Transient activation of AMPK preceding left ventricular pressure overload reduces adverse remodeling and preserves left ventricular function.
FASEB J. 2018 Jul 19;:fj201800602R
Authors: Nam DH, Kim E, Benham A, Park HK, Soibam B, Taffet GE, Kaelber JT, Suh JH, Taegtmeyer H, Entman ML, Reineke EL
Coordinated changes in signaling pathways and gene expression in hearts subjected to prolonged stress maintain cardiac function. Loss of steroid receptor coactivator-2 (SRC-2) results in a reversal to the fetal gene program and disrupts the response to pressure overload, accompanied by prominent effects on metabolism and growth signaling, including increased AMPK activation. We proposed that early metabolic stress driven by AMPK activation induces contractile dysfunction in mice lacking SRC-2. We used 5-aminoimidazole-4-carboxamide ribonucleotide (AICAR) to activate AMPK transiently before transverse aortic constriction (TAC) in wild-type and cardiomyocyte-specific SRC-2 knockout (CKO) animals. In contrast to AMPK activities during stress, in unstressed hearts, AICAR induced a mild activation of Akt signaling, and, in SRC-2-CKO mice, partially relieved an NAD+ deficiency and increased antioxidant signaling. These molecular changes translated to a mild hypertrophic response to TAC with decreased maladaptive remodeling, including markedly decreased fibrosis. Additionally, preactivation of AMPK in SRC-2-CKO mice was accompanied by a dramatic improvement in cardiac function compared with saline-treated SRC-2-CKO mice. Our results show that altered molecular signaling before stress onset has extended effects on sustained cardiac stress responses, and prestress modulation of transient growth and metabolism pathways may control those effects.-Nam, D. H., Kim, E., Benham, A., Park, H.-K., Soibam, B., Taffet, G. E., Kaelber, J. T., Suh, J. H., Taegtmeyer, H., Entman, M. L., Reineke, E. L. Transient activation of AMPK preceding left ventricular pressure overload reduces adverse remodeling and preserves left ventricular function.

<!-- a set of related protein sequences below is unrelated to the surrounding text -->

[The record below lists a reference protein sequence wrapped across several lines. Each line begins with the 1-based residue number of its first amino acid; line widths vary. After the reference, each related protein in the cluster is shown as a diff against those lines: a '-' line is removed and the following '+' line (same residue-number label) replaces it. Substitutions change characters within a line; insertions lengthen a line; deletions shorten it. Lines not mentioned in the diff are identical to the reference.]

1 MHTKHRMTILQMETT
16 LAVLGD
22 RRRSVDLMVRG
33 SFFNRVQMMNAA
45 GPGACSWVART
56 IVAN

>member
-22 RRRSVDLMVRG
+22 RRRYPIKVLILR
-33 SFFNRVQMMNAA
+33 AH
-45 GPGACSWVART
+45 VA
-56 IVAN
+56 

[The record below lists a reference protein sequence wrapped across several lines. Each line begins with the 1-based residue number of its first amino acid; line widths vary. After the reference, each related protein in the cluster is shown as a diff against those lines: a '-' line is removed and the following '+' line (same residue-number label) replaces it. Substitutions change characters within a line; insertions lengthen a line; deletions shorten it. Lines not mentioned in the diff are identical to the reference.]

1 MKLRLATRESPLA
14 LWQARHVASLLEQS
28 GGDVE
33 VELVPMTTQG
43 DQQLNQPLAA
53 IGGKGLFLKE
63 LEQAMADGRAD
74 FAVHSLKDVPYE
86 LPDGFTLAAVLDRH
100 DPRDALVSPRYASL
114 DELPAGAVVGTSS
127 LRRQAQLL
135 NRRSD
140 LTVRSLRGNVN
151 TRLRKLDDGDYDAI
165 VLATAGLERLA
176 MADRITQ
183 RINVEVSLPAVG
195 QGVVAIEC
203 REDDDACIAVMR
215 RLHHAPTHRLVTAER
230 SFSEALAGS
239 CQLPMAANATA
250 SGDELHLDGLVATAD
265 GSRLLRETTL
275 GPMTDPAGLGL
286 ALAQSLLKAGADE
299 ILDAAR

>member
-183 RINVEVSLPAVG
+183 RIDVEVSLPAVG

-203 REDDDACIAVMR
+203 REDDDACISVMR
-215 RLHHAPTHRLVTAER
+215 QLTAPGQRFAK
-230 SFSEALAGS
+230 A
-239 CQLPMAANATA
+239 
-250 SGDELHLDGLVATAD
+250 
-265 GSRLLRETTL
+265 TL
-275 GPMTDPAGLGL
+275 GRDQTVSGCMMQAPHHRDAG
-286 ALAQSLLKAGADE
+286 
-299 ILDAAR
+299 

PMID: 30024790 [PubMed – as supplied by publisher]